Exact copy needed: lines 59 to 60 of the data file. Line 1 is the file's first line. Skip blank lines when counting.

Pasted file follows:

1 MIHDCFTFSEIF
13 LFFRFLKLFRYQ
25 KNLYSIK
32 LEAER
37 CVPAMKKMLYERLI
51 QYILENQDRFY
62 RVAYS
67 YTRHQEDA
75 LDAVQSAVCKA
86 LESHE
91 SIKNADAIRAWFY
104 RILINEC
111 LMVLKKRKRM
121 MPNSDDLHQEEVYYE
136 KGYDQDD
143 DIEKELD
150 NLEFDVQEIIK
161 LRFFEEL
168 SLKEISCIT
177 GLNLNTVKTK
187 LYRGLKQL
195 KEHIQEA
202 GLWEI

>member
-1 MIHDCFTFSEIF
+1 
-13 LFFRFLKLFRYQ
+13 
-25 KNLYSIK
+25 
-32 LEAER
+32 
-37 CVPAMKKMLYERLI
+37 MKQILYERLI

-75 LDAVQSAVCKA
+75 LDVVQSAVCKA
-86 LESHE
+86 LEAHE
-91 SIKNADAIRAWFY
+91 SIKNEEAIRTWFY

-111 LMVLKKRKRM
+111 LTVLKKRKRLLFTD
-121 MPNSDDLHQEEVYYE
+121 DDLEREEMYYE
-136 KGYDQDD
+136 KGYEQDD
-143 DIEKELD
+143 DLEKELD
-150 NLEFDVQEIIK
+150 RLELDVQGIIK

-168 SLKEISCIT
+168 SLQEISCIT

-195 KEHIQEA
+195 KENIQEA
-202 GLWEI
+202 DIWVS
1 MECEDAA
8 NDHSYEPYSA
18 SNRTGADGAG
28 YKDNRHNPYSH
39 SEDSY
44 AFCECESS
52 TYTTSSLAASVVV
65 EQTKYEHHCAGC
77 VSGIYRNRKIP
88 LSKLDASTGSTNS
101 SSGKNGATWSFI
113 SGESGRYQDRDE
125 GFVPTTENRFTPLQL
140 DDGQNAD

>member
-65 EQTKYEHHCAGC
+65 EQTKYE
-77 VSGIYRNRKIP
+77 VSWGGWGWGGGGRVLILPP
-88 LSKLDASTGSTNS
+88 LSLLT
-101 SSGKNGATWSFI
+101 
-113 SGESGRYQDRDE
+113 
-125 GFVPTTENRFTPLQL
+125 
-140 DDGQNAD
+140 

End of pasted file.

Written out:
18 SNRTGADGAG
28 YKDNRHNPYSH